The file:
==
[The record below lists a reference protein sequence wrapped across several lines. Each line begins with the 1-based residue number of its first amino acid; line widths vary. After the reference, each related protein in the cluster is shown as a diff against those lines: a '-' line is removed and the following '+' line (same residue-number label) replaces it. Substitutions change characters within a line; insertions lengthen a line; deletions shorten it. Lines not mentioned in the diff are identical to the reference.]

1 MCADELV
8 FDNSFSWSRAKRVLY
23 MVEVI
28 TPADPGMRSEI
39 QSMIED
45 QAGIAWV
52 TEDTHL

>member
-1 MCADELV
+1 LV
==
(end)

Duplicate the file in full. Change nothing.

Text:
[The record below lists a reference protein sequence wrapped across several lines. Each line begins with the 1-based residue number of its first amino acid; line widths vary. After the reference, each related protein in the cluster is shown as a diff against those lines: a '-' line is removed and the following '+' line (same residue-number label) replaces it. Substitutions change characters within a line; insertions lengthen a line; deletions shorten it. Lines not mentioned in the diff are identical to the reference.]

1 MCADELV
8 FDNSFSWSRAKRVLY
23 MVEVI
28 TPADPGMRSEI
39 QSMIED
45 QAGIAWV
52 TEDTHL

>member
-1 MCADELV
+1 LV